What does it mean to integrate the archetype of The Ruler, The King, The Queen into our lives in a truly healthy way? The Ruler within is what gives you access to genuine, authentic empowerment. An inner power that is good, noble, and honest. An inner power that nourishes yourself and the world. An inner power that enhances - not diminishes - the empowerment of those around you.


The Ruler within sets the boundaries of the kingdom and knows how to access the archetypal energy of the Warrior to protect and defend those boundaries.


The Ruler within is a creator, a source of fertility and generativity, seeding new ideas & giving birth to new possibilities.


The Ruler within creates healthy structure, establishing a sacred order that nourishes and protects those living within the realm, creating peace, prosperity, and abundance for the kingdom.


The Ruler within guides you in the wise use of your power for the benefit of all.


It is, of course, a challenge to talk about power - and the use of power by rulers and leaders - because it is so easy to find examples in our world & in our past of the misuse and abuse of power. Lurking behind every abuse of power is the corresponding shadow of the Good King… The Tyrant.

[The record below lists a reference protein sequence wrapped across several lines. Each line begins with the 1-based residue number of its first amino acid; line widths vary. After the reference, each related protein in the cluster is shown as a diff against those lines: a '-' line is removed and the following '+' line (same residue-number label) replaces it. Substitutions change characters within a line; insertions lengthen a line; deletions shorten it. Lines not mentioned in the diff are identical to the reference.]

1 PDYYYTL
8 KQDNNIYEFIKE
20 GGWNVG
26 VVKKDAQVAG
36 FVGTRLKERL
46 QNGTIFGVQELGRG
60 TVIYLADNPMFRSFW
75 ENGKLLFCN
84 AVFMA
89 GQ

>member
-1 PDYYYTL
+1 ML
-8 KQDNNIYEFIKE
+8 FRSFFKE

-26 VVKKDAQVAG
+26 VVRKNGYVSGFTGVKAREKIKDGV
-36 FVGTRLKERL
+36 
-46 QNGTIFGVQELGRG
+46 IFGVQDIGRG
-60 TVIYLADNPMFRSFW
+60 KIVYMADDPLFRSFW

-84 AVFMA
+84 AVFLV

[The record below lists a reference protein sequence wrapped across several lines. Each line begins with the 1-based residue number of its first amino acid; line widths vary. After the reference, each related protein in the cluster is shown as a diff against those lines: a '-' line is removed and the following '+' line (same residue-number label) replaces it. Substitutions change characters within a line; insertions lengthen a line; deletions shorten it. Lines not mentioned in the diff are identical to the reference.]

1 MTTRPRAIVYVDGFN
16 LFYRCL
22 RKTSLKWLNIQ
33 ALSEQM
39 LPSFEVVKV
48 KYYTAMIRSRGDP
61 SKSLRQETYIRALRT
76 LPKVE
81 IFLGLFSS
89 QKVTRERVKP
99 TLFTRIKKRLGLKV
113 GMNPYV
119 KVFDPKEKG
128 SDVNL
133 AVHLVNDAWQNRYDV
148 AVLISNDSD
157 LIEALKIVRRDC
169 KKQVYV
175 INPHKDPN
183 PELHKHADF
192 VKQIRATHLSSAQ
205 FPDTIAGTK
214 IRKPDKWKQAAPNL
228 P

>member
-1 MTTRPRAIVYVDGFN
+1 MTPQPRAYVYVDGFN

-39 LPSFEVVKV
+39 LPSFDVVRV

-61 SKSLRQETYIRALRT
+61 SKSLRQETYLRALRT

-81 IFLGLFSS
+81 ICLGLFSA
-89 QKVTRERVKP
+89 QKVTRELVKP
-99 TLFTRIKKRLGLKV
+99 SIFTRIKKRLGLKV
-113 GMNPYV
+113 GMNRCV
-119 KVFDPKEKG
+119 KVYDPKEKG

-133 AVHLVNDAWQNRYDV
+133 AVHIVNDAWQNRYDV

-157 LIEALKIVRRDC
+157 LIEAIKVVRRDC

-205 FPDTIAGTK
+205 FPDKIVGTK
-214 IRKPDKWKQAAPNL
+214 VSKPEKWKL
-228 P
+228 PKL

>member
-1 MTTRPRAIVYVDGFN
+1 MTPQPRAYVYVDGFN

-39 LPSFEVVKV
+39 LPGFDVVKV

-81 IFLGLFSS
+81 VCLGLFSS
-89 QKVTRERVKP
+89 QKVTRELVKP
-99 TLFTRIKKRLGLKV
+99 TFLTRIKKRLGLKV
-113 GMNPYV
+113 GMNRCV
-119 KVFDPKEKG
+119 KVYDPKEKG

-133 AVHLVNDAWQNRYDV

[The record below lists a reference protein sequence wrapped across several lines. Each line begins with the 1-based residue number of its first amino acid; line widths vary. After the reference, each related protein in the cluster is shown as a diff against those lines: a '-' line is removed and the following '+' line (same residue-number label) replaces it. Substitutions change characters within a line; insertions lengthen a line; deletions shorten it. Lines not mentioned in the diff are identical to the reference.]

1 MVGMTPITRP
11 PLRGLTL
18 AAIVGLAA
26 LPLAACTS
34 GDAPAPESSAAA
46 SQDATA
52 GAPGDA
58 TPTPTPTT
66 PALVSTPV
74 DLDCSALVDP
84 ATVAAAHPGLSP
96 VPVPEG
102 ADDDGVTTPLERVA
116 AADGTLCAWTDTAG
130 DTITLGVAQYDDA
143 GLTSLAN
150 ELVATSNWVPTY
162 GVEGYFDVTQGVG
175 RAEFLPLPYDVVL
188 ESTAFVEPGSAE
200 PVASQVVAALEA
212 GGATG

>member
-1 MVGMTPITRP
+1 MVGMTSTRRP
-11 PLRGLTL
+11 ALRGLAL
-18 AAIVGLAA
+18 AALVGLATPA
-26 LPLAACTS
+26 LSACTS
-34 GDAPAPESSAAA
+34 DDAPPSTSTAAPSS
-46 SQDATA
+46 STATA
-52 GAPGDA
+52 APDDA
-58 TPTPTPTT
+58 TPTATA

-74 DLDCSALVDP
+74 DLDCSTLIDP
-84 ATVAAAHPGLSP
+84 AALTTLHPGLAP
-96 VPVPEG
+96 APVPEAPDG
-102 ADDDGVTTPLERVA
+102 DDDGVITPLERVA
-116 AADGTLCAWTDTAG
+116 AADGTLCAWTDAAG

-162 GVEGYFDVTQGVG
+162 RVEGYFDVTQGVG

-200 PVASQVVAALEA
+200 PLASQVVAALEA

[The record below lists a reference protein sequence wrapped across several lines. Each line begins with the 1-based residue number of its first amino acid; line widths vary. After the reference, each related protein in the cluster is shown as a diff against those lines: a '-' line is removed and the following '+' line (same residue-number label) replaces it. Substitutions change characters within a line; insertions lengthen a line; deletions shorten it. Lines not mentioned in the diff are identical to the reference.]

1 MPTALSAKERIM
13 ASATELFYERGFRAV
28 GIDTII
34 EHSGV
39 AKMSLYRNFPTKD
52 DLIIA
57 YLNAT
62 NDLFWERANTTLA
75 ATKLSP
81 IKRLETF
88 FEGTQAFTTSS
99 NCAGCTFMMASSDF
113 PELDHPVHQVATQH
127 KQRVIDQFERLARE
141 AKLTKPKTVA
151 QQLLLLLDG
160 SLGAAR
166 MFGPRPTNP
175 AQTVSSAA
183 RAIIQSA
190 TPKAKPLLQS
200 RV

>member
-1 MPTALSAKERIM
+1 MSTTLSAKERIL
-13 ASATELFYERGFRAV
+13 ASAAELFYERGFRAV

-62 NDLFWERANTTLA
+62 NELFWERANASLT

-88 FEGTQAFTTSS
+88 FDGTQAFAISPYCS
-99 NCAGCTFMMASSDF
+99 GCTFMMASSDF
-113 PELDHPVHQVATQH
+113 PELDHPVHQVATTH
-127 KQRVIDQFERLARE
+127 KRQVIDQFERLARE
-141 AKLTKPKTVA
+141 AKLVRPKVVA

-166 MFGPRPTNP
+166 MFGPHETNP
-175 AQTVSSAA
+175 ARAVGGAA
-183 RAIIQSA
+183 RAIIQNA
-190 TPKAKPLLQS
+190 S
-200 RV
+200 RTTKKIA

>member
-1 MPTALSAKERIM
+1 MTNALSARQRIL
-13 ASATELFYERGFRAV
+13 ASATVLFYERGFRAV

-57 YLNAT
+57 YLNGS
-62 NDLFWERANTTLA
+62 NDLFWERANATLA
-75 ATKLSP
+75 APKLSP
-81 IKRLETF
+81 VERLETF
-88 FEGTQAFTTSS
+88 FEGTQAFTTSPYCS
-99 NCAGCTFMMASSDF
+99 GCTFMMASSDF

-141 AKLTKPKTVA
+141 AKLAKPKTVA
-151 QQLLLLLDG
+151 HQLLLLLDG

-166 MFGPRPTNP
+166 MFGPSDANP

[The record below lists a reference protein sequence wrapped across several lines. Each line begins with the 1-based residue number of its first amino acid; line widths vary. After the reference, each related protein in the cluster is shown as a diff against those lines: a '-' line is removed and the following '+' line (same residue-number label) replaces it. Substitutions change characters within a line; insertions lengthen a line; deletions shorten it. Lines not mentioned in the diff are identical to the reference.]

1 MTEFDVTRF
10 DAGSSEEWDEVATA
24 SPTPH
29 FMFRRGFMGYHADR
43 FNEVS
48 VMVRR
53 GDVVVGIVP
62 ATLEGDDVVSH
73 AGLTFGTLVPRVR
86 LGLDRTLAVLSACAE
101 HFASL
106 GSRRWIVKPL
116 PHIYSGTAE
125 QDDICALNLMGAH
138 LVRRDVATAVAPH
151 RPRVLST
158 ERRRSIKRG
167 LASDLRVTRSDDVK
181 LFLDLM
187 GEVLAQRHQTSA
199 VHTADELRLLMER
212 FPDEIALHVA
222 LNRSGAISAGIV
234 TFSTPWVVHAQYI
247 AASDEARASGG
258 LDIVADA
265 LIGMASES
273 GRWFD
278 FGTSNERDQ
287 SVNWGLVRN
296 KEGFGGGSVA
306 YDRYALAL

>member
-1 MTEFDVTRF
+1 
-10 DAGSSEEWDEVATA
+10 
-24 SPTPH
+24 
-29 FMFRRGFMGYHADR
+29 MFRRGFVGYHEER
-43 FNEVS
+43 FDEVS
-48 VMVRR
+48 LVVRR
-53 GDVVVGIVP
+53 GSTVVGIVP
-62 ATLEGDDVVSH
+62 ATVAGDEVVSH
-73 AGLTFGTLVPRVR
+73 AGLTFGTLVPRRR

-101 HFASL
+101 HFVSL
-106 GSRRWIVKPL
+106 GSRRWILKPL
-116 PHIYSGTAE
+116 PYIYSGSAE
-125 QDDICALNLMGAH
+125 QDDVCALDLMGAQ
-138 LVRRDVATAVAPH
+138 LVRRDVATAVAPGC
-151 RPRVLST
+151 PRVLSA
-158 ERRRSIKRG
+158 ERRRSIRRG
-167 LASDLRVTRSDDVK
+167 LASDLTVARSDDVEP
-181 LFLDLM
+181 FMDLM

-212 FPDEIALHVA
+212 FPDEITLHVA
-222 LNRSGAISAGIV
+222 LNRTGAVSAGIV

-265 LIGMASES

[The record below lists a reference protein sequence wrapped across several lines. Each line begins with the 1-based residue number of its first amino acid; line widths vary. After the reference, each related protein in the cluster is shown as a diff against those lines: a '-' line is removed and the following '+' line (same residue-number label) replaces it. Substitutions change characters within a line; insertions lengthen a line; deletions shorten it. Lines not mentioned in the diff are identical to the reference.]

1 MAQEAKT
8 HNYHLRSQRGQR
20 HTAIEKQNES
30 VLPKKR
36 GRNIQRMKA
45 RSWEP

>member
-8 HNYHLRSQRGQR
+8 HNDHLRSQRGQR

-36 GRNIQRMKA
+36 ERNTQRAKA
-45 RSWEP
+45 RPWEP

But we must not allow the tyrants of the world to make us think that they have a monopoly on the use of power, or the capacity to feel empowered. Their power is always a distortion, a twisting of truth, a mirage built on a foundation of lies.


Theirs is not an expression of genuine, mature, integrated empowerment. It takes a truly grown man to be a King, a truly mature woman to be a Queen, a truly whole human to be a Ruler.


And behind the seemingly strong face of every tyrannical Shadow King is a scared little boy whose only means of soothing his wounded ego are cruelty, abuse, manipulation, and domination. (Look up the “dark triad” personality traits - narcissism, psychopathy, and Machiavellianism - to learn how tyrants big and small operate psychologically).


So what might be a healthy measure of genuine empowerment, the true power of a wise King, Queen, or Ruler?


Here’s perhaps a surprising answer: the capacity to bless.


In their work on the archetype of The King, authors Robert Moore and Douglas Gillette discuss how the mark of a great leader is a capacity to offer blessings: to the people, to the community, to the land itself.